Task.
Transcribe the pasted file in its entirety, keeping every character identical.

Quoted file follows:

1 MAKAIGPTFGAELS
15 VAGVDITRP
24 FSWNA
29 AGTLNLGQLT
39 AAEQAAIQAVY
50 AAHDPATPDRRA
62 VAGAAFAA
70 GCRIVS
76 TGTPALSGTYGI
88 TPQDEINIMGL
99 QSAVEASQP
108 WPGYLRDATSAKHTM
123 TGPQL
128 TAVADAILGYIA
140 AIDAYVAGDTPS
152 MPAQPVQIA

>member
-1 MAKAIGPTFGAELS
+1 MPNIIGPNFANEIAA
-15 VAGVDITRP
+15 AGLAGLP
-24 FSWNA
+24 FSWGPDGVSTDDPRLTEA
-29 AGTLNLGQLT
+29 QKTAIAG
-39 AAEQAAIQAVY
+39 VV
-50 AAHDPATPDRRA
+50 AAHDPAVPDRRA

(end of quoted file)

1 MAKAIGPTFGAELS
15 VAGVDITRP
24 FSWNA
29 AGTLNLGQLT
39 AAEQAAIQAVY
50 AAHDPATPDRRA
62 VAGAAFAA
70 GCRIVS
76 TGTPALSGTYGI
88 TPQDEINIMGL
99 QSAVEASQP
108 WPGYLRDATSAKHTM
123 TGPQL
128 TAVADAILGYIA
140 AIDAYVAGDTPS
152 MPAQPVQIA

>member
-1 MAKAIGPTFGAELS
+1 MPNIIGPNFANEIAA
-15 VAGVDITRP
+15 AGLAGLP
-24 FSWNA
+24 FSWGPDGVSTDDPRLTEA
-29 AGTLNLGQLT
+29 QKTAIAG
-39 AAEQAAIQAVY
+39 VV
-50 AAHDPATPDRRA
+50 AAHDPAVPDRRA